Sunday, August 15, 2010
Learning The Analog World
Before I begin digging deep into the VoIP part of my studies I spent the last 3-4 weeks studying more about the PSTN world. Mainly how analog voice signals is converted into electric and eventually binary signals. This process is called Pulse Amplitude Modulation (PAM) if your converting analog to electrical values and Pulse Code Modulation (PCM) when you're converting the PAM values to binary.
An engineer named Dr. Harry Nyquist noticed that human voice only uses between 20-9000 Hz. He figured out if you take samples of the voice signals at twice it's frequency rate, you can accurately send the signal over a medium and play it back without any noticeable sound distortion.
The problem with that if you sampled the highest frequency range that a human can reach (18,000 digital samples per second), it would require a lot of bandwidth for each voice call. To remedy this he lowered the frequency range to 4000 Hz (8,000 samples per second) since rarely do humans ever speak above this range and if they did it would probably be pretty annoying.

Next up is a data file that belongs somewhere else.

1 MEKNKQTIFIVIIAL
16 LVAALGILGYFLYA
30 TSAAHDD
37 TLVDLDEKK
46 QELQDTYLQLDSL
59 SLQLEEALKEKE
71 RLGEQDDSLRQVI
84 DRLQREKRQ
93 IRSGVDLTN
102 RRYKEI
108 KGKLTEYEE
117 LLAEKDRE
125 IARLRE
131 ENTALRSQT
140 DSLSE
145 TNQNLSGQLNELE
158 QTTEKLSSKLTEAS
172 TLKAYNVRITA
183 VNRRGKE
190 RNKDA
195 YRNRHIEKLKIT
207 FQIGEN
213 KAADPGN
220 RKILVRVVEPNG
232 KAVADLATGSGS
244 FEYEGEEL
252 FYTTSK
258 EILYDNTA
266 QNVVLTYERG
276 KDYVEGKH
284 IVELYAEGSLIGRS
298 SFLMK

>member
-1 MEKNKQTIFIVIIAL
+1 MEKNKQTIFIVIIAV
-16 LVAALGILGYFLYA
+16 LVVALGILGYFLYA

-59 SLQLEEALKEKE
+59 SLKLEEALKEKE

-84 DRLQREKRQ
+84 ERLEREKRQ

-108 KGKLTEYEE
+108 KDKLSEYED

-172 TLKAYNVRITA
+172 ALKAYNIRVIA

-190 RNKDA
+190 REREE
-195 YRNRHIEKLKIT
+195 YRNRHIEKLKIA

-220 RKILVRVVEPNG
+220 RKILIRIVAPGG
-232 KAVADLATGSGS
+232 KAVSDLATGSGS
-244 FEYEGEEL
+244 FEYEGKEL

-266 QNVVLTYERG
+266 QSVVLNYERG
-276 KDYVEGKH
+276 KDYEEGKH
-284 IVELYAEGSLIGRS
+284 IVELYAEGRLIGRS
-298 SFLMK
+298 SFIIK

With that said, the 8000 sample rate per second plays nicely with the digital world. The rule states that each sample is 8 bits (1 Byte).
Therefore 8000 samples * 8 bits = 64,000 bps (64 kbps)
Does 64 kbps sound like a familar term you hear? It should as 64 kbps equals the same size as one ds0 channel in a T1. Remember a T1 has twenty four 64 kbps ds0 channels that makes up the entire T1 speed of 1.536 Mbps (24 * 64,000 bps = 1,536,000 bps) with T1 framing signaling the T1 size is actually 1.544 Mbps.